Reuse #3 SMART Association Intro
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Reuse #3 SMART Association Intro

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A short presentation introducing an association of companies involved in one of the oldest forms of recycling - Textiles!

A short presentation introducing an association of companies involved in one of the oldest forms of recycling - Textiles!

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Reuse #3 SMART Association Intro Reuse #3 SMART Association Intro Presentation Transcript

  • SMART Secondary Materials & Recycled Textiles Association Jeff Pearl & Valerie Sweeney Presented by: E. Butterworth & Co., Inc. Dracut, MA ERC Wiping Products, Inc. Lynn, MA
  • OUR VISION “ Reduce Solid Waste by Reclaiming, Converting and Recycling Textiles and Secondary Materials”
  • What do SMART Companies do?
    • Pre-consumer market
      • Collect scrap cuttings, fiber, and other textile byproducts from manufacturing companies
      • Sort and process collected materials for use in new products
        • i.e. Yarn spinning, paper-making, shoddy, insulation, flocking, and wiping cloths
  • What do SMART Companies do?
    • Post-consumer market
      • Acquire textiles from charity & commercial lines
        • Clothing, linens, etc.
      • Once graded, material is recycled
        • Thrift stores, export markets, wiping cloths, shoddy, etc.
  • When people think of recycling, they don’t think of textiles… yet!
    • Ironically, it is one of the oldest forms of recycling
    • Annually
      • The average person discards 10 lbs of clothing
      • SMART/charities divert 2.4 billion lbs of waste
    • It is our mission to educate consumers and further reduce the world’s carbon footprint.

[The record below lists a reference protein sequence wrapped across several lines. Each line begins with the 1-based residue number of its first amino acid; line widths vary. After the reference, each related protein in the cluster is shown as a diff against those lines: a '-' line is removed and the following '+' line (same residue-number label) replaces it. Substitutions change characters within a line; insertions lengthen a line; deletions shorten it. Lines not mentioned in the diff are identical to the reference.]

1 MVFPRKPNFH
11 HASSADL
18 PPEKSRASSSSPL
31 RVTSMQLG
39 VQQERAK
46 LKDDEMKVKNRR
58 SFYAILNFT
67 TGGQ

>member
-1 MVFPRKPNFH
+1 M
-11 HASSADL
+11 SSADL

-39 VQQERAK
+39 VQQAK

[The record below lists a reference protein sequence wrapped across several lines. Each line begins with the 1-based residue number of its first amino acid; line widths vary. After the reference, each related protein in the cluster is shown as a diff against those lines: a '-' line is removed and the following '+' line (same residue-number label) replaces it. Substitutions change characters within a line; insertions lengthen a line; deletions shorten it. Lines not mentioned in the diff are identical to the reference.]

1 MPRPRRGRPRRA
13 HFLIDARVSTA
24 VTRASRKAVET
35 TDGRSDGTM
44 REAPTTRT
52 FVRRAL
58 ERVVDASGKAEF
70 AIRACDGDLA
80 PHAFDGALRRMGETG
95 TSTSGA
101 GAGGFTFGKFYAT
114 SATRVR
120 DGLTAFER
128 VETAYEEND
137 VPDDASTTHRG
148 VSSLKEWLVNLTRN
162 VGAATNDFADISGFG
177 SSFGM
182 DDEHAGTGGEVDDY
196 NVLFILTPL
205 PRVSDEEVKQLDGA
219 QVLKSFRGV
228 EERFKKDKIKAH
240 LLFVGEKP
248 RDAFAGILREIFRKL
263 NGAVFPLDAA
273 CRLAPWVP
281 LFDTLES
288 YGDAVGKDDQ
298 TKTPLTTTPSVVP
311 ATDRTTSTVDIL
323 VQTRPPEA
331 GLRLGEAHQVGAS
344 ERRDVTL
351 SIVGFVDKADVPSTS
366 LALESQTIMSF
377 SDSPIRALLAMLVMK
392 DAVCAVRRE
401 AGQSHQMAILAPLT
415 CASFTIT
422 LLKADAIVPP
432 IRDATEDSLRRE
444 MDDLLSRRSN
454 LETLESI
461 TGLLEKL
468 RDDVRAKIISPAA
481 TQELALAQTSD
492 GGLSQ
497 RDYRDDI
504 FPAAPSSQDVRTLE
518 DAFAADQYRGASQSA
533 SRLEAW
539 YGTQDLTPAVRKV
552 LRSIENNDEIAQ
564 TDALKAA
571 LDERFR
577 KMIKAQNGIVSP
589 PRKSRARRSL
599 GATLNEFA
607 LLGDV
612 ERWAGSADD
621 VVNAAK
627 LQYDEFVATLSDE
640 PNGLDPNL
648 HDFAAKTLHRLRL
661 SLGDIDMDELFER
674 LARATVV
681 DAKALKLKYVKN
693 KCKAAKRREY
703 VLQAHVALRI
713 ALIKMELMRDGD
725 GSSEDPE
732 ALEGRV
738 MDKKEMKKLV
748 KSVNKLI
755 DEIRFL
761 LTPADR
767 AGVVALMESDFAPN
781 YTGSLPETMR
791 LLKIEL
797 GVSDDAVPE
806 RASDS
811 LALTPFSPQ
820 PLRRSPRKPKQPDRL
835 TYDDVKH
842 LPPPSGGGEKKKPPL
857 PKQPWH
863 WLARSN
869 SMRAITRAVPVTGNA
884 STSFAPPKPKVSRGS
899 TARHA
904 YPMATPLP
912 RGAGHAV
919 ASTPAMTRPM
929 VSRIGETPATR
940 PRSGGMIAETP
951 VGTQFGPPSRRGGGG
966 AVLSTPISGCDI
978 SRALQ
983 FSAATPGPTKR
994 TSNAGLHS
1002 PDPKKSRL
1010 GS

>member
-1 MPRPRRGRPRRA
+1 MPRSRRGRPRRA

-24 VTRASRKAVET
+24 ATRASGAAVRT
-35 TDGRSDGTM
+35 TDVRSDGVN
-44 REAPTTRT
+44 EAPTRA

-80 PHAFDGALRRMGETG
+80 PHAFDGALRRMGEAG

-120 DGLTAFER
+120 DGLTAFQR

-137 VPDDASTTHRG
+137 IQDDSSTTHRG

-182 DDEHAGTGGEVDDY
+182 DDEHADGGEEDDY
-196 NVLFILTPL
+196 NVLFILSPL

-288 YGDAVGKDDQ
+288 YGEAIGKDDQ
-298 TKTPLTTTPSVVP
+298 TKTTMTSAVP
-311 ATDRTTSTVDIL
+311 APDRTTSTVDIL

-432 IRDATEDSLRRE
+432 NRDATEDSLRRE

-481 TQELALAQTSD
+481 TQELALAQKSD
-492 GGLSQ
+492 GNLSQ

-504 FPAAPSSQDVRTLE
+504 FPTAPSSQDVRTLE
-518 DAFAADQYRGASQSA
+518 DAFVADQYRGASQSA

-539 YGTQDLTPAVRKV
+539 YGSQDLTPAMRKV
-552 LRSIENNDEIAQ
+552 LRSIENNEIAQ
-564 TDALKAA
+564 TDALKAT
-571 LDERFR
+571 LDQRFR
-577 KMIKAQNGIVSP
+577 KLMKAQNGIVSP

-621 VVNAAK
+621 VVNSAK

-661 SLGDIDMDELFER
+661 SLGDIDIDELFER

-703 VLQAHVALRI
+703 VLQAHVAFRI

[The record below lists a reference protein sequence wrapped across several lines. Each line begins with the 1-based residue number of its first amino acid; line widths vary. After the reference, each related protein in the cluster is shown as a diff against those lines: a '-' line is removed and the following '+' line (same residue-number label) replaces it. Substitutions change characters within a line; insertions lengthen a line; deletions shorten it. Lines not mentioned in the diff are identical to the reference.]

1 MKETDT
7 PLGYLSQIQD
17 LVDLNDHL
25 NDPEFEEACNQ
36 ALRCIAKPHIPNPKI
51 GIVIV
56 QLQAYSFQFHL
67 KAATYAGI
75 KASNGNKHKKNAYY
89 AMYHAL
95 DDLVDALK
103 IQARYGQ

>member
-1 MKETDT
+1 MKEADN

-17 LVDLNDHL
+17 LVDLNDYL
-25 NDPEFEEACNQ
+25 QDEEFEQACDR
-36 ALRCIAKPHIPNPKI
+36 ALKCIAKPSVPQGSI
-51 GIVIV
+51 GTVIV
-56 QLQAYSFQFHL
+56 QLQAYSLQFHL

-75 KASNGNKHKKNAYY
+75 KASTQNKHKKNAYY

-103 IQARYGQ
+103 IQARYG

• Why Recycle Textiles?
    • Carbon footprint reduction
    • Clean air preservation
    • Reduce energy consumption
    • Water conservation
    • Woodland conservation
    • 4.67% of waste stream is currently made up of clothing and household textiles
    • Only 15% of all textiles are currently being diverted
  • What Can Be Recycled?
    • Usable clothing
    • Unusable clothing – torn, stained, missing buttons, broken zippers
    • Household textiles (curtains, table linens, bedding, blankets, hats, shoes, ties, handbags, belts, stuffed toys, etc.)
    • Many of our members recycle books, cd’s, tapes, and hard toys as well!
  • Where Do Recycled Textiles Go?
    • 45% used for secondhand apparel
    • 30% become wiping and polishing cloths
    • 20% reprocessed into fibers
    • 5% is unusable
  • Textile Recycling Drives the Economy
    • Job creation
    • Market creation
    • Small business promotion
    • Charitable funding
    • Recycled product development
    • Creates affordable clothing opportunity
  • We are far behind the Europe when it comes to textile recycling.
    • Retail clothing stores in Germany must take used clothes
    • 2-3 cent garment tax in France – helps textile recycling companies
    • They view textile recycling as a way to conserve water
  • The Challenges of Textile Recycling
    • It is very labor-intensive. Everything is touched by human hands.
    • Textiles MUST always be kept clean and DRY so they cannot be co-mingled
    • SMART is primarily made up of small companies with limited resources for PR efforts.
  • Public Relations & Education
    • SMART is a primary sponsor for The Council for Textile Recycling (501C3)
      • Educators, Government officials, charities, for profit organizations, fashion and retailers all work together toward diverting textiles from the solid waste stream.
      • The website will be published within the next few months.
    • SMART has a media consultant and is contracting with a PR firm to help us further educate the public.
  • What Must Change?
    • More education, especially in schools
    • Public Service Announcements
    • Edits or Regulations prohibiting disposal of textiles
    • Changes in labeling laws to allow fibers made from ground up clothing to be used as furniture stuffing, mattress stuffing, etc.
  • What Must Change?
    • Municipalities requiring public works or schools to only use wiping rags made from recycled textiles rather than paper
    • Municipalities locating collection boxes in key areas (near recreation fields, school grounds, etc.)
    • Government tax incentives for textile recyclers to invest in equipment
  • SUMMARY
    • SMART is working hard to increase awareness of the need to recycle textiles
    • You can help by joining the Council for Textile Recycling, or just by spreading the word!
    • Remember…
    • Donate, Recycle, Don’t Throw Away!
  • Contact Information
    • SMART Association
    • www.smartasn.org
    • 443-640-1050
    • Jeff Pearl - E. Butterworth & Co., Inc.
    • 800-884-7247
    • Valerie Sweeney – ERC Wiping Products, Inc.
    • 800-225-9473